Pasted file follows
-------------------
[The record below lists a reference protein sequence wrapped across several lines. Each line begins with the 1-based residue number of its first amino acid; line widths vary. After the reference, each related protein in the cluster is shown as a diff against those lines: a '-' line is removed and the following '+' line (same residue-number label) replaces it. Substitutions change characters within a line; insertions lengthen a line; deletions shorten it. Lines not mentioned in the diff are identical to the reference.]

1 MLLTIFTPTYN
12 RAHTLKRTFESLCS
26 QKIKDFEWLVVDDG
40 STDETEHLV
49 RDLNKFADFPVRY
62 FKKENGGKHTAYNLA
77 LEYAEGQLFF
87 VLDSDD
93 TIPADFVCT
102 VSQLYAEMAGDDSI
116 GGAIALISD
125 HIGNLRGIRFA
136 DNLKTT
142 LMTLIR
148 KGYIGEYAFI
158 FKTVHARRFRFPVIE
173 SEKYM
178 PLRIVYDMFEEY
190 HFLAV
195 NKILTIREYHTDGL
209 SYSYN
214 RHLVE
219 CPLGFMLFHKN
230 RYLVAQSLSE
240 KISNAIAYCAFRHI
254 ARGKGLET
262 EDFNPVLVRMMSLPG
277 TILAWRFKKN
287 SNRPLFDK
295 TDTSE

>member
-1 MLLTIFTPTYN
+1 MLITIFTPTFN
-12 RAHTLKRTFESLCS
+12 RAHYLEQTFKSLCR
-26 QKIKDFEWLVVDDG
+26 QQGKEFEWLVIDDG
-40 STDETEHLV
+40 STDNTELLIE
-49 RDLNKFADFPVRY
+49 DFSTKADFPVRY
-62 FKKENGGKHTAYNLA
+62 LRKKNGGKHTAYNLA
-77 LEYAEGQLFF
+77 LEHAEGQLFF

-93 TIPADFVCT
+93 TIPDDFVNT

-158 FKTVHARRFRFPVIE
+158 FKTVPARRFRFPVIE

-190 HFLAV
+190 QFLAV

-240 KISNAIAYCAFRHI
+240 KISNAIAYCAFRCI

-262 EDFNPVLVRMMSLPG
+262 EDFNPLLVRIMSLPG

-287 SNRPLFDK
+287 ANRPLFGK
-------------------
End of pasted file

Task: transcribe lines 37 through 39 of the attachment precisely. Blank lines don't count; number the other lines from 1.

-26 QKIKDFEWLVVDDG
+26 QQGKEFEWLVIDDG
-40 STDETEHLV